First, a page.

The total market cap of all the cryptocurrencies, including the most popular choice, bitcoin, as well as others like Ethereum and Litecoin, exceeds half a trillion dollars. A year ago the market cap was at $14 billion, said Mougayar, as a point of reference to the growth bitcoin has seen.
“People are starting to realize what we are dealing with,” said Ronnie Moas, a bitcoin expert and founder of Standpoint Research, of the surge this year. “It’s a big deal and the market is starting to tell you that.”
There are also critics of the cryptocurrency that say the price is overvalued and that the hype is what racks up the price, said Mougayar.
Uber's crackdown on workplace culture
"Having all this come to light sent a message that wild, free-wheeling days in Silicon Valley are over"
Susan Fowler worked at Uber as an engineer for a year before leaving the company, but in a blog post in February she outlined the alleged harassment and discrimination that sparked not only an internal investigation of the tech giant, but became a part of the national conversation on sexual harassment.
She detailed a proposition for sex by her manager and the multiple times she went to the human resources department to report what they said was “his first offense.”
Then-CEO and founder Travis Kalanick announced an internal investigation of the allegations.
He hired former U.S. Attorney General Eric Holder to investigate, culminating in the June release of 47 recommendations for change to the board of directors.
The New York Times broke the story wide open with an in-depth expose about the ride-sharing company, citing over 30 anonymous current and former employees, including allegations similar to Fowler’s about a culture of harassment.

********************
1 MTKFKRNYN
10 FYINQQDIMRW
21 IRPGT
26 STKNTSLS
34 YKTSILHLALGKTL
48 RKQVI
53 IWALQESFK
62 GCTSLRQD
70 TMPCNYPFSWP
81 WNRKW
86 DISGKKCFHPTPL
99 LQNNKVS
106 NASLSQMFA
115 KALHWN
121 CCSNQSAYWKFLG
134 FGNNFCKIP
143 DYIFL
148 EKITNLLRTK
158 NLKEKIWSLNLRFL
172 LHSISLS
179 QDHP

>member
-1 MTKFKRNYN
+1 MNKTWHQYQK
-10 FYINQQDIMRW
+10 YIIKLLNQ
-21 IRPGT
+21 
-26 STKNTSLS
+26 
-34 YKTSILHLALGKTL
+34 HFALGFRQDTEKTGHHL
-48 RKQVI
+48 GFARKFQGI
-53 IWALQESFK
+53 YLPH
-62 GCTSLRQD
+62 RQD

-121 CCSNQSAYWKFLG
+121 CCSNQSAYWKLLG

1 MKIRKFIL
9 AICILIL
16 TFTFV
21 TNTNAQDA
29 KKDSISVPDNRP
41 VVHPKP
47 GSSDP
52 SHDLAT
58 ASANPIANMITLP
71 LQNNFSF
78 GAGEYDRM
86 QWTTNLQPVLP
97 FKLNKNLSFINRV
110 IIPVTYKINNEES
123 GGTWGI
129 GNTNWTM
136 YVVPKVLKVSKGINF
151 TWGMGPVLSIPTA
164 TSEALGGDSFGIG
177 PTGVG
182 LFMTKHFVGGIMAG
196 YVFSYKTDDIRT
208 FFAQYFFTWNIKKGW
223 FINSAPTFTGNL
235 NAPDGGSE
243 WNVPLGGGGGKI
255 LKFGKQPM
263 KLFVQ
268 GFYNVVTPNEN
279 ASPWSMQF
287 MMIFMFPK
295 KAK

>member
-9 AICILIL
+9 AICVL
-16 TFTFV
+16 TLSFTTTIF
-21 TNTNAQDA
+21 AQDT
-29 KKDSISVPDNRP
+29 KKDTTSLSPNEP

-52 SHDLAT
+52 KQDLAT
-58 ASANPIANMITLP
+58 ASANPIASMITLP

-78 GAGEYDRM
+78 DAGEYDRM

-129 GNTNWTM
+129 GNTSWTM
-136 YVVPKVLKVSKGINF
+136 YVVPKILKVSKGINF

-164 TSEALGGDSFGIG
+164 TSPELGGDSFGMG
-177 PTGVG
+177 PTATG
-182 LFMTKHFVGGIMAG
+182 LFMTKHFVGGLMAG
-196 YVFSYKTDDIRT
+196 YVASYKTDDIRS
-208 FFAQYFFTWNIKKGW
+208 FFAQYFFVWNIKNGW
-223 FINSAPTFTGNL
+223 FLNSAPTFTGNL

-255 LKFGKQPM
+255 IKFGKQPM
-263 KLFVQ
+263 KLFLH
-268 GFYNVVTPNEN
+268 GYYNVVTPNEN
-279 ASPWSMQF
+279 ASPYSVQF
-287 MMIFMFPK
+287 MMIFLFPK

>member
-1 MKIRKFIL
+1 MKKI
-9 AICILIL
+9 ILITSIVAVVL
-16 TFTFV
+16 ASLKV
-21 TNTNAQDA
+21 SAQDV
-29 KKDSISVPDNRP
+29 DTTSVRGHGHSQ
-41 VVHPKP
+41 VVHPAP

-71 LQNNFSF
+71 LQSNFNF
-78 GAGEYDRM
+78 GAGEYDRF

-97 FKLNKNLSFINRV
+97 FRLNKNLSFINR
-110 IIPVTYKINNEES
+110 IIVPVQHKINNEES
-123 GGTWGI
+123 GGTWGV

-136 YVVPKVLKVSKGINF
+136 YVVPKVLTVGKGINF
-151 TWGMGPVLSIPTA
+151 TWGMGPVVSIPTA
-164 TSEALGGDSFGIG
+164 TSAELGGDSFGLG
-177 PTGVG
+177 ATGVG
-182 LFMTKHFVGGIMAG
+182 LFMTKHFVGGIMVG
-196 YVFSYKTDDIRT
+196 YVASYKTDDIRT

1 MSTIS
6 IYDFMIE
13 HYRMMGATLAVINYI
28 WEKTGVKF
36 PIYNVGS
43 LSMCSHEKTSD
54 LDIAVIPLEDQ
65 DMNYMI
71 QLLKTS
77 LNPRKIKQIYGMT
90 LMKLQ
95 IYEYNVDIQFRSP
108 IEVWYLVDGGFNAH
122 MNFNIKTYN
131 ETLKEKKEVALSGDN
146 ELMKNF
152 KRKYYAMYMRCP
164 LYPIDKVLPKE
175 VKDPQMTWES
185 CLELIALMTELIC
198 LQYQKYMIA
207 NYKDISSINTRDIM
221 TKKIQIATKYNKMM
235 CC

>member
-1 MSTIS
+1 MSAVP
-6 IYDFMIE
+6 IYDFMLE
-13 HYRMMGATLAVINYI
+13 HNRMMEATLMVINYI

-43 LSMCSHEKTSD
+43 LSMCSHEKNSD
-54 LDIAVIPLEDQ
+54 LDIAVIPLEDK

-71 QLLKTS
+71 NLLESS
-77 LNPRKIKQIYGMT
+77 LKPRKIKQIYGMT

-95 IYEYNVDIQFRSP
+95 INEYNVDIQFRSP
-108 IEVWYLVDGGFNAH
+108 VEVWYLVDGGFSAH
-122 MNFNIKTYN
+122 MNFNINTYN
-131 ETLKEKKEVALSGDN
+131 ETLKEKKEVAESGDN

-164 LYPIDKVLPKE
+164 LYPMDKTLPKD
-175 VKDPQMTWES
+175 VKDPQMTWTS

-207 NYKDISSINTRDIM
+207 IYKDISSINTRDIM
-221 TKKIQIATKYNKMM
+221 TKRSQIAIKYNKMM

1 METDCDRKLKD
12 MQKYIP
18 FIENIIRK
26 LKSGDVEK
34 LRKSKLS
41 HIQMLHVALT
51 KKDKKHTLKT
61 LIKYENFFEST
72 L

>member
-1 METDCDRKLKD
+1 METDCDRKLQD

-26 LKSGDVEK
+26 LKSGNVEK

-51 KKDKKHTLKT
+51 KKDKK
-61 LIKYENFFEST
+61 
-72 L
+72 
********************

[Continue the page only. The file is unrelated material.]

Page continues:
Fowler would be included when Time Magazine named its Person of the Year as the “Silence Breakers,” a list of people who spoke out against sexual misconduct this year.
“Having all this come to light sent a message that wild, free-wheeling days in Silicon Valley are over” said Paula Brantner, executive director of Workplace Fairness, a nonprofit organization working to preserve and promote employees’ rights.
Uber has implemented a leadership shake-up.
Kalanick has since stepped down as CEO and more than 20 employees were fired after a separate law firm reviewed reported cases, a spokesperson for Uber confirmed to ABC News.
Uber is in the middle of adopting the changes proposed by Holder and they’ve revamped the performance review cycle to be more fair and transparent among other efforts, a spokesperson from the company confirmed.
ABC News could not independently verify the details of Fowler’s story.
Equifax's massive data breach
"It’s everything someone could use to impersonate you and ruin your credit."
A data breach this summer at Equifax, one of the nation’s three largest credit bureaus, led to 143 million Americans having their private information exposed.
A slew of Americans’ sensitive data was hacked from mid-May to July, including birth dates, addresses, Social Security numbers and some driver's license numbers.
“It’s everything someone could use to impersonate you and ruin your credit,” said Jennifer King, the co-director of the Center for Technology, Society & Policy at UC Berkeley School of Information. “It’s the perfect storm.”
More than a third of all Americans were left vulnerable by the breach.
“Identity theft is one of the trickiest cases to get to the bottom of,” said King. “[The hackers] have the maximum amount of information they need to commit identity theft.”
Since the breach was revealed to the public on Sept. 7, Equifax rolled out a security website that allows users to check if they were exposed to the breach.
“We are also offering free identity theft protection and credit file monitoring to all U.S. consumers, even if you are not impacted by this incident,” Equifax wrote in its consumer notice.
Equifax has not responded to ABC News’ request for comment.
The Associated Press contributed reporting.